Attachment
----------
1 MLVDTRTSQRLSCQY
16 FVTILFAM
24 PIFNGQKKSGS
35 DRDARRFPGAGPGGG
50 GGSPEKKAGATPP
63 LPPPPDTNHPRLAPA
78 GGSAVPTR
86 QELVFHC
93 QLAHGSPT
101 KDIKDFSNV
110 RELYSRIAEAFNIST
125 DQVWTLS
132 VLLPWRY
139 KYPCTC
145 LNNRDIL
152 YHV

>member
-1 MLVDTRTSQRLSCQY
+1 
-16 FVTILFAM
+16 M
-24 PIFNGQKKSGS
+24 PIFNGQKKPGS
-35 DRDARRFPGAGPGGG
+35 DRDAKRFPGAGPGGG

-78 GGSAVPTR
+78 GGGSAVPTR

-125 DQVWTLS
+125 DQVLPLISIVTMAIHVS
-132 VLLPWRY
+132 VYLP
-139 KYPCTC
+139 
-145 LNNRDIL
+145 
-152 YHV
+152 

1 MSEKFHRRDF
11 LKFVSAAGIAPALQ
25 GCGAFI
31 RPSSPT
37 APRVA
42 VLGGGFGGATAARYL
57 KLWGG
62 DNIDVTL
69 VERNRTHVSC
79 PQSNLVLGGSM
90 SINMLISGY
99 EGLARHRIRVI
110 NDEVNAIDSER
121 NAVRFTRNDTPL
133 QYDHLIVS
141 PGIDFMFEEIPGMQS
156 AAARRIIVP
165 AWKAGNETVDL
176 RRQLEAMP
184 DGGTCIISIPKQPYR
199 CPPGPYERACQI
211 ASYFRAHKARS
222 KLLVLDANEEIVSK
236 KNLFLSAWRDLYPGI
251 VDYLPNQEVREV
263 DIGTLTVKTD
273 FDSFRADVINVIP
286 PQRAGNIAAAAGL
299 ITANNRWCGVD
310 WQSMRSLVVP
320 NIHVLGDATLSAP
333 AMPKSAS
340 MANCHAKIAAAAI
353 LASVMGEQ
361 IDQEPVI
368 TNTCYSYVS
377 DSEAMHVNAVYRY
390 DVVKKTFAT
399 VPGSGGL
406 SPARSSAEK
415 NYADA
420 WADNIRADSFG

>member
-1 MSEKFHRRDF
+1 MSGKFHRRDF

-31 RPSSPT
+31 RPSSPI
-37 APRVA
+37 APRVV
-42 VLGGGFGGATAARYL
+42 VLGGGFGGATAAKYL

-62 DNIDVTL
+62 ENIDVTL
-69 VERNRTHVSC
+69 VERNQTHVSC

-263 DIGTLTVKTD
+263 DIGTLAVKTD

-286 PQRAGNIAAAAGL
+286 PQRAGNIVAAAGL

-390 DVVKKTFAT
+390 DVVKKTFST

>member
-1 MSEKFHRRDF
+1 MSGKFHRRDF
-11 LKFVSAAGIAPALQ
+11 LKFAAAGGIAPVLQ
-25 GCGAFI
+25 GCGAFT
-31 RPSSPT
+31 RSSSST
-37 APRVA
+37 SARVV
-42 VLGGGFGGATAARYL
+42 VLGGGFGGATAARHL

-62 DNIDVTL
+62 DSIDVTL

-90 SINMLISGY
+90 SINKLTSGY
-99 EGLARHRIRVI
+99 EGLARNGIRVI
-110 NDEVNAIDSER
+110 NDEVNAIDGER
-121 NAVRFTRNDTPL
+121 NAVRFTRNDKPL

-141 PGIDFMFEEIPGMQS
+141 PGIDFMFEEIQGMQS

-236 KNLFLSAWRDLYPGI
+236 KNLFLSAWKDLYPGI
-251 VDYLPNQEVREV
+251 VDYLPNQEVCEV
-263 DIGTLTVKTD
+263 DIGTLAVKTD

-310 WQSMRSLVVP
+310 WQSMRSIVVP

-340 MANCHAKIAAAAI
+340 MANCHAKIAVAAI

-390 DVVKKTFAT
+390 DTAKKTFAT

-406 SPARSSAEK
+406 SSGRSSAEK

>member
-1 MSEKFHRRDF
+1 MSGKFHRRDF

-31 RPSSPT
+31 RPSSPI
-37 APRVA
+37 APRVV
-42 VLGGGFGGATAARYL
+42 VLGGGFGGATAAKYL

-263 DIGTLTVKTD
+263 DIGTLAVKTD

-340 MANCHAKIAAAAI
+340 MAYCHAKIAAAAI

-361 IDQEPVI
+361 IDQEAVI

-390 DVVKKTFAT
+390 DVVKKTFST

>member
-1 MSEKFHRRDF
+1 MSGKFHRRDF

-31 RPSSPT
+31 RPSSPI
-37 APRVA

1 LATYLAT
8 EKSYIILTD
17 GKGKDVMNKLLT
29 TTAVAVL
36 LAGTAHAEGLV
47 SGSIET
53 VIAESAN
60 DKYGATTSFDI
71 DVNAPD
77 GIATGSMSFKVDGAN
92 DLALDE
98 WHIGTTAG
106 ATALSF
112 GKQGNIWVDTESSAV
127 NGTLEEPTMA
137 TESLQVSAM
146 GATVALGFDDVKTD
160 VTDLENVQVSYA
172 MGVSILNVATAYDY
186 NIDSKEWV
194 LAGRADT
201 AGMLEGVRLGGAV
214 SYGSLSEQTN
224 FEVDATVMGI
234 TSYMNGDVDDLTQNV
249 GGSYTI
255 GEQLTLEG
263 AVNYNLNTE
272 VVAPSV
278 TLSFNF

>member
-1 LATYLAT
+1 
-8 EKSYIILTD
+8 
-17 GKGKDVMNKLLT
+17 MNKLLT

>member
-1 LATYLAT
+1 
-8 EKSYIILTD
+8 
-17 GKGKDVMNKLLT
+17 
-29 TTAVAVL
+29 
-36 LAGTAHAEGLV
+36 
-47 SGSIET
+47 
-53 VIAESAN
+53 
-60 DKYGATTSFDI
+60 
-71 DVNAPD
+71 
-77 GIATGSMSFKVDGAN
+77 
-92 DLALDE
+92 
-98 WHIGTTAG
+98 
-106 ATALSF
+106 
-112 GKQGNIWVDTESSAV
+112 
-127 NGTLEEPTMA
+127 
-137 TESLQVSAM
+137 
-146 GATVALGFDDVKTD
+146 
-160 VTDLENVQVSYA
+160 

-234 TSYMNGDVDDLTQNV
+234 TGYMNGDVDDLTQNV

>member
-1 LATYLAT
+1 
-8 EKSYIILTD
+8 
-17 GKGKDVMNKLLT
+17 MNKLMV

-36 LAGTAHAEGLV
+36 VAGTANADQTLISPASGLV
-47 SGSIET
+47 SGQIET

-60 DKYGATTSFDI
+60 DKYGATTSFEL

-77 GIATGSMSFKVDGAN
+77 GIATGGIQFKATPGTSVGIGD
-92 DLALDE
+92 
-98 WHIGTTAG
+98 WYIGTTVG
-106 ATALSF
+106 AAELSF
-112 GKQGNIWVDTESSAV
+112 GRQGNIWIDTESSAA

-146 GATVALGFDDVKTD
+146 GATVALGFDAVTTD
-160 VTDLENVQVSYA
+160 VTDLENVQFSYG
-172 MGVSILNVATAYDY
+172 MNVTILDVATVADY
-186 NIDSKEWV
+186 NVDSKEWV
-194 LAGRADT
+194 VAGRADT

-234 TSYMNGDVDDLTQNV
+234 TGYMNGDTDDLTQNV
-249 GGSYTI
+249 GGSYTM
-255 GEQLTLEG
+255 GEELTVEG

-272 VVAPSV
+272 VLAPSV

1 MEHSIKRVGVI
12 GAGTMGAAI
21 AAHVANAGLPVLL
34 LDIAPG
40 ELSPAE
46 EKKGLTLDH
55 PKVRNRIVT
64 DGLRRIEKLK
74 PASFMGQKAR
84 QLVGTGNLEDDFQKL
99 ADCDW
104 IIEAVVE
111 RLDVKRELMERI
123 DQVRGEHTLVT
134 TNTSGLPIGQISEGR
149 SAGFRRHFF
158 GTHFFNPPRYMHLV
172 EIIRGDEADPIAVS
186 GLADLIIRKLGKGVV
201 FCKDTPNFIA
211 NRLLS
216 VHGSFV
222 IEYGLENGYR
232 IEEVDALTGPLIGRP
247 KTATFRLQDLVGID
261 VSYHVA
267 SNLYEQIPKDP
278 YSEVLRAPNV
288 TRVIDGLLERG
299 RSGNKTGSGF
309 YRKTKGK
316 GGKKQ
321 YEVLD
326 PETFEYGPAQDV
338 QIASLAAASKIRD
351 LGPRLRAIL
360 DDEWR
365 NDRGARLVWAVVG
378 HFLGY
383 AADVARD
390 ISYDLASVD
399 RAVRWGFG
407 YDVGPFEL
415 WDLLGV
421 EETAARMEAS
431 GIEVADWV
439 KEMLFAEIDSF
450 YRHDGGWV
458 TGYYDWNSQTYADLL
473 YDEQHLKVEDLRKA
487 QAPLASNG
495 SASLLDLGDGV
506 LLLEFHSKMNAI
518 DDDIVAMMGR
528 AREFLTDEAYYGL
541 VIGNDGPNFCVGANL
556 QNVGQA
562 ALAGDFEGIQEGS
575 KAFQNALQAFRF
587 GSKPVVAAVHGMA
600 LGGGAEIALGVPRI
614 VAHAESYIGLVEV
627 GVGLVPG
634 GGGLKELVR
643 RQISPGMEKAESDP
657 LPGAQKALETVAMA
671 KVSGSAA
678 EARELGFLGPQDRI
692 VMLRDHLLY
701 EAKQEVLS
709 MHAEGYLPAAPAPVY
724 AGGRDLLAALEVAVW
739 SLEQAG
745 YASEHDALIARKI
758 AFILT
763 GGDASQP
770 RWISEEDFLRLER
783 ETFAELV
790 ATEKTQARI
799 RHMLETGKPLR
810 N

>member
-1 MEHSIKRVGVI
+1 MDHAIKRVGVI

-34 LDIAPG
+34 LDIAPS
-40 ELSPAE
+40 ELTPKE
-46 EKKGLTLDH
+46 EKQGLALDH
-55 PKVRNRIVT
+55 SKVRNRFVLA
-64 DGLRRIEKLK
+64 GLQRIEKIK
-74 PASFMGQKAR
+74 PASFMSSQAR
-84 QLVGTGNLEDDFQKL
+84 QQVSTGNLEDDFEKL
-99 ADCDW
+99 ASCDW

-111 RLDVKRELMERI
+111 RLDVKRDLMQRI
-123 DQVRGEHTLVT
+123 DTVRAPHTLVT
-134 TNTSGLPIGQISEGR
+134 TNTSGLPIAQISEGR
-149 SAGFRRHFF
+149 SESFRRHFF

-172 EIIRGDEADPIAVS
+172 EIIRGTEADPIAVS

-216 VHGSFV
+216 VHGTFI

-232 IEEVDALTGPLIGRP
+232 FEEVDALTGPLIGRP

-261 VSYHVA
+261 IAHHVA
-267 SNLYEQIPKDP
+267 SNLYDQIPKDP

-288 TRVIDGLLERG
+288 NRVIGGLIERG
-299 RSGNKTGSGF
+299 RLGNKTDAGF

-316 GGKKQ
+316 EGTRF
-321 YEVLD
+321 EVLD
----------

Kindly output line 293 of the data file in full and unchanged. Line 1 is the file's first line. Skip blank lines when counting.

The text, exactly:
149 SAGFRRHFF